HarperCollins creates 'Inkpop' social site for teens, authors

NEW YORK: HarperCollins launched an online social networking platform for teens called Inkpop, expanding on the book publisher's digital strategy, which includes reaching out more directly to consumers.

NEW YORK: HarperCollins launched an online social networking platform for teens called Inkpop, expanding on the book publisher's digital strategy, which includes reaching out more directly to consumers.

The goal of the site is to not only increase interactivity among teenage consumers, but also build brand awareness for HarperCollins authors and upcoming books, said Diane Naughton, VP of marketing for HarperCollins Children's Books.

"What we're trying to do overall in the digital strategy is really put the customer at the center and really hear from them what they [like]," she said. "For us, it's a great testing ground because we're really hearing directly from the teens what they want to see, what they like, and it's better than any kind of focus group that we could assemble ourselves."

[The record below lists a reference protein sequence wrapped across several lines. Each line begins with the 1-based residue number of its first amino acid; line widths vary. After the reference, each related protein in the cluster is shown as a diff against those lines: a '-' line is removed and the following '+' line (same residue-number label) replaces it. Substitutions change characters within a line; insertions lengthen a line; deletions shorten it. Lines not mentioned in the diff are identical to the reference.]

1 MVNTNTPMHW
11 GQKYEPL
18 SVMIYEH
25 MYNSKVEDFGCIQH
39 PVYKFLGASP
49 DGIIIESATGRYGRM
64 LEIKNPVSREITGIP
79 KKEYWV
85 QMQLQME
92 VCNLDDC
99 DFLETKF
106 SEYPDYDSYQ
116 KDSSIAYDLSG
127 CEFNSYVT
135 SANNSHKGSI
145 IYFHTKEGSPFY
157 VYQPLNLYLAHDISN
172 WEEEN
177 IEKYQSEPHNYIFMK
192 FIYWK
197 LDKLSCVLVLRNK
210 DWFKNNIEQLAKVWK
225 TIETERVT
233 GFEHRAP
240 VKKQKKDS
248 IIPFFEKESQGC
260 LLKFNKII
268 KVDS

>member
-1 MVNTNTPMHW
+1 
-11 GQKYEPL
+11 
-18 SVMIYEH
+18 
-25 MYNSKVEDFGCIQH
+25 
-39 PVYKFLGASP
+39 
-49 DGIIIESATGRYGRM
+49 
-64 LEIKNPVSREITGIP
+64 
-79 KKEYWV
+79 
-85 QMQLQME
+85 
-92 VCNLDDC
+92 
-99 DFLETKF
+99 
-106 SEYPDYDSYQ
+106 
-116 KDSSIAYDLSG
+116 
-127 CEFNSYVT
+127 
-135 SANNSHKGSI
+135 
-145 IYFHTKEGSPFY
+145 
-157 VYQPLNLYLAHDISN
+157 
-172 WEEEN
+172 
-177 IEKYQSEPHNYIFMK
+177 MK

Inkpop, which soft launched in the fourth quarter of 2009, officially launched on January 25 and offers teenagers a place to submit writing, read, and vote on peers' work, as well as interact with HarperCollins editors and authors. The company used its existing Facebook, Twitter, and MySpace accounts to spread the word about the launch, in addition to online advertising.

The publisher is working with Switch 180 PR and Vendeloo PR on publicity and PR. Going forward, HarperCollins plans to incorporate writing contests, partnerships, and multimedia elements into Inkpop.

"No longer can you build something and assume that the teens are going to come to you," Naughton added. "Rather, you have to go to the teens and get in front of them. It's putting the audience first and responding to their specific needs."

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